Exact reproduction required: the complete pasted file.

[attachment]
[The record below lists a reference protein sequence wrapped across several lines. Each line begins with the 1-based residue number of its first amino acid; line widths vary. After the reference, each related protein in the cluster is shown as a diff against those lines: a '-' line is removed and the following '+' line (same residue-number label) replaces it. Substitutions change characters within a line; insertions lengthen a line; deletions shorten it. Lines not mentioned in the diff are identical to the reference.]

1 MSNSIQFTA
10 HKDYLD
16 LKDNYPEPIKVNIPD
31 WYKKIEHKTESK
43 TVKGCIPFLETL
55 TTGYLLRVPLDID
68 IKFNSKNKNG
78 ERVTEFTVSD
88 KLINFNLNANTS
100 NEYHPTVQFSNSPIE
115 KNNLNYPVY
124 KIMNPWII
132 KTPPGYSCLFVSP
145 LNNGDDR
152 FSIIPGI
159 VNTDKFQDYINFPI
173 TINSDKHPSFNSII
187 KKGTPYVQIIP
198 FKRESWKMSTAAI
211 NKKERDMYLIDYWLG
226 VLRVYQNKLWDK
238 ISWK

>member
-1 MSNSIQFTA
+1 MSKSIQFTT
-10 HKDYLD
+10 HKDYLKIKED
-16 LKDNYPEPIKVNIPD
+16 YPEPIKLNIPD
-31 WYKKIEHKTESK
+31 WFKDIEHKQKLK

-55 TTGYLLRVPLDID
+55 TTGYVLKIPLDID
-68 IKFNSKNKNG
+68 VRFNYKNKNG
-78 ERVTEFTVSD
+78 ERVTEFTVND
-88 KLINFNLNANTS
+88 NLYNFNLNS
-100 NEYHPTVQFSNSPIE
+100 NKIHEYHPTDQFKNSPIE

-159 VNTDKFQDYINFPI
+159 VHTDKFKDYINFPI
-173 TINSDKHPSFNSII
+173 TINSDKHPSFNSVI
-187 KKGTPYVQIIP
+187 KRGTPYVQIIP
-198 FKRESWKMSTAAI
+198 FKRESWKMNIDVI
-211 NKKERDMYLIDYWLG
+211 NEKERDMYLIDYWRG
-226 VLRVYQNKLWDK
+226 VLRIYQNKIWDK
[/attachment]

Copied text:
[The record below lists a reference protein sequence wrapped across several lines. Each line begins with the 1-based residue number of its first amino acid; line widths vary. After the reference, each related protein in the cluster is shown as a diff against those lines: a '-' line is removed and the following '+' line (same residue-number label) replaces it. Substitutions change characters within a line; insertions lengthen a line; deletions shorten it. Lines not mentioned in the diff are identical to the reference.]

1 MSNSIQFTA
10 HKDYLD
16 LKDNYPEPIKVNIPD
31 WYKKIEHKTESK
43 TVKGCIPFLETL
55 TTGYLLRVPLDID
68 IKFNSKNKNG
78 ERVTEFTVSD
88 KLINFNLNANTS
100 NEYHPTVQFSNSPIE
115 KNNLNYPVY
124 KIMNPWII
132 KTPPGYSCLFVSP
145 LNNGDDR
152 FSIIPGI
159 VNTDKFQDYINFPI
173 TINSDKHPSFNSII
187 KKGTPYVQIIP
198 FKRESWKMSTAAI
211 NKKERDMYLIDYWLG
226 VLRVYQNKLWDK
238 ISWK

>member
-1 MSNSIQFTA
+1 MSKSIQFTT
-10 HKDYLD
+10 HKDYLKIKED
-16 LKDNYPEPIKVNIPD
+16 YPEPIKLNIPD
-31 WYKKIEHKTESK
+31 WFKDIEHKQKLK

-55 TTGYLLRVPLDID
+55 TTGYVLKIPLDID
-68 IKFNSKNKNG
+68 VRFNYKNKNG
-78 ERVTEFTVSD
+78 ERVTEFTVND
-88 KLINFNLNANTS
+88 NLYNFNLNS
-100 NEYHPTVQFSNSPIE
+100 NKIHEYHPTDQFKNSPIE

-159 VNTDKFQDYINFPI
+159 VHTDKFKDYINFPI
-173 TINSDKHPSFNSII
+173 TINSDKHPSFNSVI
-187 KKGTPYVQIIP
+187 KRGTPYVQIIP
-198 FKRESWKMSTAAI
+198 FKRESWKMNIDVI
-211 NKKERDMYLIDYWLG
+211 NEKERDMYLIDYWRG
-226 VLRVYQNKLWDK
+226 VLRIYQNKIWDK